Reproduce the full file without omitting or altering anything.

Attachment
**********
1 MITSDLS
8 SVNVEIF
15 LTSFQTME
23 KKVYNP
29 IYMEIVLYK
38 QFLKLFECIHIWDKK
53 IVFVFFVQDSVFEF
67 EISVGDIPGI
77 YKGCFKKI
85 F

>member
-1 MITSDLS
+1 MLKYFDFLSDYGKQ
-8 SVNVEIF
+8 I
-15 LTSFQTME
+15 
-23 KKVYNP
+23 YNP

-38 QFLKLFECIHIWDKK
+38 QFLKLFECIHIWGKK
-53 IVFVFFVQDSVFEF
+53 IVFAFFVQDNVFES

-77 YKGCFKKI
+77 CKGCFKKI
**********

1 MITSDLS
8 SVNVEIF
15 LTSFQTME
23 KKVYNP
29 IYMEIVLYK
38 QFLKLFECIHIWDKK
53 IVFVFFVQDSVFEF
67 EISVGDIPGI
77 YKGCFKKI
85 F

>member
-1 MITSDLS
+1 MLKYFDFLSDYGKQ
-8 SVNVEIF
+8 I
-15 LTSFQTME
+15 
-23 KKVYNP
+23 YNP

-38 QFLKLFECIHIWDKK
+38 QFLKLFECIHIWGKK
-53 IVFVFFVQDSVFEF
+53 IVFAFFVQDNVFES

-77 YKGCFKKI
+77 CKGCFKKI